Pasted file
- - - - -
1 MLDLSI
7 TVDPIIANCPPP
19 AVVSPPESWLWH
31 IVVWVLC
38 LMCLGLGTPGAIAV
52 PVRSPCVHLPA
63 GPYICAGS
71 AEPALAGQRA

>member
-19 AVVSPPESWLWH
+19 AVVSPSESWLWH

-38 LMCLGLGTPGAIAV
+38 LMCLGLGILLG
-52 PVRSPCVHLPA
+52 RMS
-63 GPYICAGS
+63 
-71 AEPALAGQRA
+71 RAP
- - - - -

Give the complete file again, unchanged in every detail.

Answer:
1 MLDLSI
7 TVDPIIANCPPP
19 AVVSPPESWLWH
31 IVVWVLC
38 LMCLGLGTPGAIAV
52 PVRSPCVHLPA
63 GPYICAGS
71 AEPALAGQRA

>member
-19 AVVSPPESWLWH
+19 AVVSPSESWLWH

-38 LMCLGLGTPGAIAV
+38 LMCLGLGILLG
-52 PVRSPCVHLPA
+52 RMS
-63 GPYICAGS
+63 
-71 AEPALAGQRA
+71 RAP